The Digestive System - Taking care: keeping the digestive system healthy





The Digestive System Taking Care Keeping The Digestive System Healthy 2682
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The body is wholly dependent on the digestive system to provide it with the nutrients—fluids, carbohydrates, proteins, lipids, vitamins, and minerals—it needs to continue to function. If the digestive system fails to do this because it is not functioning properly, the entire body suffers.

A healthy lifestyle will keep the digestive system healthy. This includes following a proper diet, exercising regularly, maintaining a healthy weight, not smoking, drinking alcohol only in moderation, and reducing stress.

Tapeworms are parasites (organisms that live in or on other kinds of organisms) that live in the intestinal tracts of some animals. There are three major species of tapeworms that can infect humans. They are typically acquired from eating raw or undercooked beef, pork, or fish.

Tapeworm eggs are passed along in feces. When improperly treated human sewage is used to fertilize pastures or crops, pigs and cattle can become infected with the eggs. They can also become infected from drinking contaminated water. Freshwater fish become infected when human feces contaminates their water source.

The tapeworm eggs develop into larvae in the infected animals and fish. When humans eat the meat from those animals and fish without properly cooking it, they become infected. The tapeworm travels to the intestine, attaching itself to the inner lining by hooks on its head. If not treated, the tapeworm may stay in the intestine for years, absorbing nutrients through its outer covering. It may grow up to 30 feet (9 meters) in length.

Most individuals infected with a tapeworm have no symptoms. Some, however, may experience pain in the upper abdomen, diarrhea, unexplained weight loss, and weakness. A tapeworm's eggs or worn body parts that appear in an individual's feces are often the only sign of an infection.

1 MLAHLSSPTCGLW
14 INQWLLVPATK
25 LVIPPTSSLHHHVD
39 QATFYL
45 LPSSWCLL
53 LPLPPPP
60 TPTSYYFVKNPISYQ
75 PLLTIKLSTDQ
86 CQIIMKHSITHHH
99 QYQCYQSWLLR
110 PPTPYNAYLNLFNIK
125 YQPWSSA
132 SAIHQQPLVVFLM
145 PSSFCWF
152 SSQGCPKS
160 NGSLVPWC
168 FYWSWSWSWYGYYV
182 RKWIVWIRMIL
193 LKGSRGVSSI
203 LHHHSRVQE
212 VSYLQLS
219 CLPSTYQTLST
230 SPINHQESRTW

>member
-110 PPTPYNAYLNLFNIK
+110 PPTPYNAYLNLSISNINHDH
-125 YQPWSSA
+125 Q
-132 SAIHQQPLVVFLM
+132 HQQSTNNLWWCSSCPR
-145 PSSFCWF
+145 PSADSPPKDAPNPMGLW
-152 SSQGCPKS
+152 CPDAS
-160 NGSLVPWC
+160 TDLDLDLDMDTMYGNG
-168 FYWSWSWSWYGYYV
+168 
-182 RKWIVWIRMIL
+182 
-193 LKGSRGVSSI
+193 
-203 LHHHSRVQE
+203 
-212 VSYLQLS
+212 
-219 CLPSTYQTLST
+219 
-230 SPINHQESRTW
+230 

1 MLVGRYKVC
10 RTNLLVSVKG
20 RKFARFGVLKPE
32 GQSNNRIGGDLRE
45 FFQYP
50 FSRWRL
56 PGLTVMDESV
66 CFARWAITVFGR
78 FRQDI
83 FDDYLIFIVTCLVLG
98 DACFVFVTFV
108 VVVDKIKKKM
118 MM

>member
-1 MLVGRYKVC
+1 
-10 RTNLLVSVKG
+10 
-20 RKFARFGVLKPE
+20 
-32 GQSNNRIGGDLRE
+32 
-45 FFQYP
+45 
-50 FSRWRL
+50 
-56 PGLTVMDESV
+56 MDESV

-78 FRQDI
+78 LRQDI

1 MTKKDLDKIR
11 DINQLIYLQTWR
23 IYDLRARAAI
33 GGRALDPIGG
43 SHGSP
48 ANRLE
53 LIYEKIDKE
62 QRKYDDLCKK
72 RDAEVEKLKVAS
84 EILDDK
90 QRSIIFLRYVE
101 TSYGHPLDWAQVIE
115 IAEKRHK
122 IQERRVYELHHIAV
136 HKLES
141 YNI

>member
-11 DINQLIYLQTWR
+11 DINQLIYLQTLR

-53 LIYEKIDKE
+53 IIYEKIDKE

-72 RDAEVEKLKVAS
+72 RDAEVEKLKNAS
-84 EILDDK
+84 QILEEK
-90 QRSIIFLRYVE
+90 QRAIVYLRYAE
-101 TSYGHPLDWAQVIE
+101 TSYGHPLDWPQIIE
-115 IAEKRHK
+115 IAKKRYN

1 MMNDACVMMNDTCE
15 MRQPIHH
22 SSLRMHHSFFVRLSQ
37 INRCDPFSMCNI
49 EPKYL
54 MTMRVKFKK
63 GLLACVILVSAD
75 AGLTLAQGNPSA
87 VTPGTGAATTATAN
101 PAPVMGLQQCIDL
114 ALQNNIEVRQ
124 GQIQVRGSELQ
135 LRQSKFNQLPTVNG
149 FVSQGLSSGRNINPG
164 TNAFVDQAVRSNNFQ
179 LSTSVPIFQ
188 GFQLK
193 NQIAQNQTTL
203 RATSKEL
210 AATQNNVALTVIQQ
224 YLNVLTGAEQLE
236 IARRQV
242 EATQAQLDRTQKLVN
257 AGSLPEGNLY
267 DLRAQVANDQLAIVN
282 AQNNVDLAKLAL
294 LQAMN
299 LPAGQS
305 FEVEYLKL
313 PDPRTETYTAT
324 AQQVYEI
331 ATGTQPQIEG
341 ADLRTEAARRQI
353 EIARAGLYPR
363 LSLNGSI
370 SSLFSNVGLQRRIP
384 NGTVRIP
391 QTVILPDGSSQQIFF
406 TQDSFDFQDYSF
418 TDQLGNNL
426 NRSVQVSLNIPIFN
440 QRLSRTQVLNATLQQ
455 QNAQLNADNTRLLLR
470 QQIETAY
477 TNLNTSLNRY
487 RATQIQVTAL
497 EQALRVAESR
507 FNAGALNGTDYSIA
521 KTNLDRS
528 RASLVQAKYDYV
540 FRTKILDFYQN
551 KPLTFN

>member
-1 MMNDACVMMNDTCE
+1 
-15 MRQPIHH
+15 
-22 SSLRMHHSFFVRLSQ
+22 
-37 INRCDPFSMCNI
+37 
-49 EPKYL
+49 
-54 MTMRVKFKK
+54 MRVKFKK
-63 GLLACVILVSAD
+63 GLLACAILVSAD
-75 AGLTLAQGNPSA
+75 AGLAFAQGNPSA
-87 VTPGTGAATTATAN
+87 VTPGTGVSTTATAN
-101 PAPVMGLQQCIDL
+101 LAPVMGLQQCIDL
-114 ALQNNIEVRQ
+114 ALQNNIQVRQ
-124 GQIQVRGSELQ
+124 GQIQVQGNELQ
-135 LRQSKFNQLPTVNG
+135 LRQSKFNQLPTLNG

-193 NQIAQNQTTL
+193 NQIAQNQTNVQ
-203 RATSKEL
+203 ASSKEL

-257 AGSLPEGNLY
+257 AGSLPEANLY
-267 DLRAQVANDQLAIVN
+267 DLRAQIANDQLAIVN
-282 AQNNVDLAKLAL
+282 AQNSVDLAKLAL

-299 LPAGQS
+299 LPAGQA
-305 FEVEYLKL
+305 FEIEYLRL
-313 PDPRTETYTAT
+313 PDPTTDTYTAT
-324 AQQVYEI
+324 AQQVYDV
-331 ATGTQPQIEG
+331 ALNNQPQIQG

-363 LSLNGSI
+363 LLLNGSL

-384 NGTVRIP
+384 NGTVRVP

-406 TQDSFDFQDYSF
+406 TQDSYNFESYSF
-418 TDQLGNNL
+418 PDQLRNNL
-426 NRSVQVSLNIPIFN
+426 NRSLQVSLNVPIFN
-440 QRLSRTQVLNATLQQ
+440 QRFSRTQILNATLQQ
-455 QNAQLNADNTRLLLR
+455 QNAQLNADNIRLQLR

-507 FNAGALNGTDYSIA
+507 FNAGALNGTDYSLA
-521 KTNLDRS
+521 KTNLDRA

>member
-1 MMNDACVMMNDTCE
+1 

Tapeworms are easily treated with medication. Practicing good hygiene and avoiding raw or undercooked meat or fish are important steps in preventing a tapeworm infection.

The "Food Guide" Pyramid developed by the U.S. Departments of Agriculture and Health and Human Services provides easy-to-follow guidelines for a proper diet. In general, foods that are low in fat (especially saturated fat), low in cholesterol, and high in fiber should be eaten. Fiber is especially important in maintaining the workings of the intestines. Fat should make up no more than 30 percent of a person's total daily calorie intake. Breads, cereals, pastas, fruits, and vegetables should form the bulk of a person's diet; meat, fish, nuts, and cheese and other dairy products should make up a lesser portion. Drinking fluids, especially water, helps move material through the digestive system.

Long-term ingestion of cigarette fumes, excessive alcohol, and spicy foods can cause serious damage to the digestive system. Toxins that are taken into the body by way of the mouth are absorbed by the digestive tract and transported to the liver, which can suffer permanent damage. Many medications can injure the lining of the esophagus, stomach, and intestines. Medicines in pill or capsule form should always be taken with plenty of water.

Teeth are an important, yet often overlooked, part of the digestive system. They begin the entire process of digestion. Oral hygiene is, therefore, a primary concern. The best way to prevent tooth decay is to brush the teeth at least twice a day, preferably after every meal and snack. The teeth should also be flossed daily to help prevent gum disease.

Minor irritations of the digestive system are common. Occasional diarrhea, constipation, or excessive gas is to be expected. Often, they are treated with nonprescription drugs. However, if these or any digestive problems persist, they should not be ignored and medical attention should be sought.

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